Designed by Ennead Architects, an 18-story laboratory building for Weill Cornell Medical Center fosters interdisciplinary research behind an advanced facade that references the crystalline glass vocabulary of the adjacent Weill Greenberg Center as well as the scale of the surrounding residential fabric.
The north, east, and west sides of the building are enclosed by a system of horizontal and vertical unitized strip windows with zinc panels set within a masonry cavity wall, while the south façade controls solar thermal gain passively with a double-skin curtain wall. Its outer skin is composed of low-iron laminated glass patterned with ceramic frit that creates a white, minimally reflective appearance. A complex geometry of folded planes evokes the scale of nearby residential balconies, while also reducing the building’s internal cooling load requirements. This sunshade wall is supported by the catwalks at each floor, which are in turn anchored to a weather tight, glass-and-aluminum inner curtain wall system.
Computational fluid dynamics found that the cavity between the outer and inner layers could act as a chimney, carrying heat upward by convection. To reduce heat buildup, ventilated openings let warm convection currents escape the cavity between its inner and outer surfaces. These open ventilation segments exclude birds with tension rods spaced approximately ¾ inch apart—an aesthetic solution to conventional bird wire. Setscrews in the wall’s side panels allow the rods to be tightened in unison if they slacken over time. Grated and open steel catwalks support the outer skin and allow access for maintenance.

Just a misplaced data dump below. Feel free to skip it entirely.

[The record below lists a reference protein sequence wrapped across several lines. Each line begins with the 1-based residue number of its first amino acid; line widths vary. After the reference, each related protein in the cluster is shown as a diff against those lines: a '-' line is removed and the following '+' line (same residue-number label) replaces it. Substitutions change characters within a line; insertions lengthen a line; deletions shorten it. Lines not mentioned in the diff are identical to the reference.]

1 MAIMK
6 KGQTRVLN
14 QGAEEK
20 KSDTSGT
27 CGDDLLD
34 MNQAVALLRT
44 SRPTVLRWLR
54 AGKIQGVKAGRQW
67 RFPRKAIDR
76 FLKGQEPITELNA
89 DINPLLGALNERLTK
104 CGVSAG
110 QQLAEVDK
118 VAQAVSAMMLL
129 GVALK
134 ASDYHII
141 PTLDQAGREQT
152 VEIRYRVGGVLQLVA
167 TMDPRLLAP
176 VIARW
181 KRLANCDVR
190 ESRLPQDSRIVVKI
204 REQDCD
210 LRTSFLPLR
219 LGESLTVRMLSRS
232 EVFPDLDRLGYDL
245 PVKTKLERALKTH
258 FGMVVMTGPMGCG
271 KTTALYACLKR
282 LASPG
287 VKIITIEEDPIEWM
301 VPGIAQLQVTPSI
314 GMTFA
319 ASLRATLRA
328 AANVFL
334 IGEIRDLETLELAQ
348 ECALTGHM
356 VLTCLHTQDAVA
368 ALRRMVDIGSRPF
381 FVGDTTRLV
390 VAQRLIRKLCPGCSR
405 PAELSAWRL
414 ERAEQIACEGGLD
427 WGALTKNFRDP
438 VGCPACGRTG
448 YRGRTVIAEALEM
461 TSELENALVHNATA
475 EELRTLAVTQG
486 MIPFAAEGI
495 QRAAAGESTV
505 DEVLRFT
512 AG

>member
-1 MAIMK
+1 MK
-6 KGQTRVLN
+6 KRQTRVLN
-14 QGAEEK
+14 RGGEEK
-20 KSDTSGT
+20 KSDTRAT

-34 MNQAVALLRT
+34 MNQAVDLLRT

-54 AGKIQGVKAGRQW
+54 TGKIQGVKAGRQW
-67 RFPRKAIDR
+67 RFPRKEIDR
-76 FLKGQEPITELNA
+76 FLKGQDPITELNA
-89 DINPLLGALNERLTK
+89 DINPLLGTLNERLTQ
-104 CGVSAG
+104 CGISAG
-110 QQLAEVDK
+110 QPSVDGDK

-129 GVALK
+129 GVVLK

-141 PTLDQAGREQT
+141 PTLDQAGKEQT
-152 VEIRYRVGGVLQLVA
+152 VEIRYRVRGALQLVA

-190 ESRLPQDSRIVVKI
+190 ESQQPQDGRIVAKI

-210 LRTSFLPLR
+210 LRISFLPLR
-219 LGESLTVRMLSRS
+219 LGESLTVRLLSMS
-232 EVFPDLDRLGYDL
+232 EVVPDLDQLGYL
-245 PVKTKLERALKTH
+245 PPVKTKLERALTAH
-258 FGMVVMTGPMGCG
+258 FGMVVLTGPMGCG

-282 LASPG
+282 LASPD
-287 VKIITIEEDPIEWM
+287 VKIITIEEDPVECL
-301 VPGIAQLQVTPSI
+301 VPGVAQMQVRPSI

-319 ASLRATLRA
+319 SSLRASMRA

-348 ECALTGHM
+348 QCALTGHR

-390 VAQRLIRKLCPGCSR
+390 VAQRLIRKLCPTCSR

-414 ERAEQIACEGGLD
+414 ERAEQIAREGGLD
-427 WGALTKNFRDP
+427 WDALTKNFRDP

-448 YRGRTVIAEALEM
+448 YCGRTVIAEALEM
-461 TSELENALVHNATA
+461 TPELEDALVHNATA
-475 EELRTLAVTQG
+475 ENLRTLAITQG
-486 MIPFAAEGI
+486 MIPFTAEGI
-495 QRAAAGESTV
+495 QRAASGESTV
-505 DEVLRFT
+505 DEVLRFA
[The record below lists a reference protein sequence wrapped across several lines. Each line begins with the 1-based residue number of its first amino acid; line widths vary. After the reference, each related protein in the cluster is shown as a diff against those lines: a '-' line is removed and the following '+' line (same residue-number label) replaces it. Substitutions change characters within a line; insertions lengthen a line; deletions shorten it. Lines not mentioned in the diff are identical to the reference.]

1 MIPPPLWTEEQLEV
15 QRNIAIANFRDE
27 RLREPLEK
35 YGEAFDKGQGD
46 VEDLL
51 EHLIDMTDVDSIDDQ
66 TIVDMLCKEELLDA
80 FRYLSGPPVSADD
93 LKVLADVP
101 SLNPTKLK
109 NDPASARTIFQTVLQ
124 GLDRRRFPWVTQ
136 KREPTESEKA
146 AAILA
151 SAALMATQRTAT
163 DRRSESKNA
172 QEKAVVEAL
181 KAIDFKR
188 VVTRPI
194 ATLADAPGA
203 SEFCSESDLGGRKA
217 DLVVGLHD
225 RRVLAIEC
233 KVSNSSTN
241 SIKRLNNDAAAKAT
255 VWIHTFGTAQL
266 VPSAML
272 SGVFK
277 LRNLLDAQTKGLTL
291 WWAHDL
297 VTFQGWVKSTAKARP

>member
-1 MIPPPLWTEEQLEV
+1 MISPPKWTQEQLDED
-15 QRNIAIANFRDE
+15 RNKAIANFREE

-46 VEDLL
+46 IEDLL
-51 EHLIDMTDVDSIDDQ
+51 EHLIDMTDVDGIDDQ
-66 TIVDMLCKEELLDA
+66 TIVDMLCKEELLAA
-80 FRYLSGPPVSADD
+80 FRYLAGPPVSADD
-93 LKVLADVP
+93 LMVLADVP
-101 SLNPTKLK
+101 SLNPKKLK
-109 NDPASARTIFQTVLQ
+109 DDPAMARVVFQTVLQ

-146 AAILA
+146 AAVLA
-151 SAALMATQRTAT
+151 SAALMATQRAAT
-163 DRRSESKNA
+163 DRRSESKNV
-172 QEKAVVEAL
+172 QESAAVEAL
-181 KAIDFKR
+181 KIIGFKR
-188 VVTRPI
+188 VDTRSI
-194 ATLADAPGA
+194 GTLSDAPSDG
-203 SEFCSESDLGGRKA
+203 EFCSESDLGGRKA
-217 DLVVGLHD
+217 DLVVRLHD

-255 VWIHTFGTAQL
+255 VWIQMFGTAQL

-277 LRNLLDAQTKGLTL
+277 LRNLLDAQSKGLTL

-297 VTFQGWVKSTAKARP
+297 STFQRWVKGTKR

Heintges provided curtain wall and building envelope consulting services during all phases of design and construction, and provided NYC Department of Buildings Special Inspections.
Photographs 1-5 by Jeff Goldberg/Esto; Photographs 6-12 by Heintges & Associates.